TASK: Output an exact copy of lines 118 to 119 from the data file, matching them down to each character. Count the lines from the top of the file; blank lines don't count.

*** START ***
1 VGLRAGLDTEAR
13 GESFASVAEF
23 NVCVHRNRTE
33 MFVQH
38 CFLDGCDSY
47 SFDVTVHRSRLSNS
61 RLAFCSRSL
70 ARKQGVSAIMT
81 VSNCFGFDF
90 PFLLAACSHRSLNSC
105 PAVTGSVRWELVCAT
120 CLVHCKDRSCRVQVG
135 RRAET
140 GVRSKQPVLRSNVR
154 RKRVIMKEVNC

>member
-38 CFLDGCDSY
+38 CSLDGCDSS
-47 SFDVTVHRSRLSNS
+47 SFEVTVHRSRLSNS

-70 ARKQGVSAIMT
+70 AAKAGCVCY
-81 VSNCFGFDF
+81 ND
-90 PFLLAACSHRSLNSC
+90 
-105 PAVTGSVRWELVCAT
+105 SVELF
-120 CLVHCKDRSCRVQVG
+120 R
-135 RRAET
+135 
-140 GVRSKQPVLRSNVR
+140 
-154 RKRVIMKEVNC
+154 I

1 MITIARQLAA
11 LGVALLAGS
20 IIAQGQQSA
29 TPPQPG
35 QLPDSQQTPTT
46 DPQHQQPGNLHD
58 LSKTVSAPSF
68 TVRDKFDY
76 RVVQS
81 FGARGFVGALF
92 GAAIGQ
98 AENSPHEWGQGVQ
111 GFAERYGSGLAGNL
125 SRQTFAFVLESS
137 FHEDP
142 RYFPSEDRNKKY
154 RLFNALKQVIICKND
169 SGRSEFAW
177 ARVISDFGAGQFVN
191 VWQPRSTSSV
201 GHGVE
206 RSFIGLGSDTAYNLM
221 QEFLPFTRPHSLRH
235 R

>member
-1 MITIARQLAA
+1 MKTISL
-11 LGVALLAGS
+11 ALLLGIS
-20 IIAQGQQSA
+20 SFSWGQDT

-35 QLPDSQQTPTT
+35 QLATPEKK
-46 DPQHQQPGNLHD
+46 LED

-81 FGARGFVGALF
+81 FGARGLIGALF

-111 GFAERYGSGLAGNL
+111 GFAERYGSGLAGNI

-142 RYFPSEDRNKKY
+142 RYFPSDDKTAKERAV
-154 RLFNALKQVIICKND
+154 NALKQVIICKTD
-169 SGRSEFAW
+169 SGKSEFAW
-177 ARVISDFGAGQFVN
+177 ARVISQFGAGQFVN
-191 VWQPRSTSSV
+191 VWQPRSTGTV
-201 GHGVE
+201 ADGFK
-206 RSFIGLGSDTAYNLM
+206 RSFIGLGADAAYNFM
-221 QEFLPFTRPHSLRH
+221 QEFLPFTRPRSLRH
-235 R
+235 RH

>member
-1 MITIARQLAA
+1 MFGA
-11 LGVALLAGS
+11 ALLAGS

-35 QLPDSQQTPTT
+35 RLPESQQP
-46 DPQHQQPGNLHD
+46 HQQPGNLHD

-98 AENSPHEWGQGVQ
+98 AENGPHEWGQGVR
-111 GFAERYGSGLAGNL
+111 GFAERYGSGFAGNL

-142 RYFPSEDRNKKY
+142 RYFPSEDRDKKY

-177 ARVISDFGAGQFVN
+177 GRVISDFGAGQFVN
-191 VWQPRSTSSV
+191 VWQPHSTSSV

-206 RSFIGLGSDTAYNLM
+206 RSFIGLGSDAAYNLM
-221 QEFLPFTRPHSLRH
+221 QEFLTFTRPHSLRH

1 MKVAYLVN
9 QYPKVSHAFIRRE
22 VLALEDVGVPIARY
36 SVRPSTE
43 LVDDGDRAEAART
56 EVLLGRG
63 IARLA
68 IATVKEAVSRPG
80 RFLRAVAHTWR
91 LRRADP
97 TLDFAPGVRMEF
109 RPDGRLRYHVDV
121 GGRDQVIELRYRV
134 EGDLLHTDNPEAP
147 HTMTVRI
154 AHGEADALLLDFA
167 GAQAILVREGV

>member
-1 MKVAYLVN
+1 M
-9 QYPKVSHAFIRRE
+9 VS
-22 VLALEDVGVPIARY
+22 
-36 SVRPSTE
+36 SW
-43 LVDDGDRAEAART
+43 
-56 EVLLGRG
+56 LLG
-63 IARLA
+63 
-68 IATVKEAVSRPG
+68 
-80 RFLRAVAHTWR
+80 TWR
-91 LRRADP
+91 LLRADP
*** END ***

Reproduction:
9 QYPKVSHAFIRRE
22 VLALEDVGVPIARY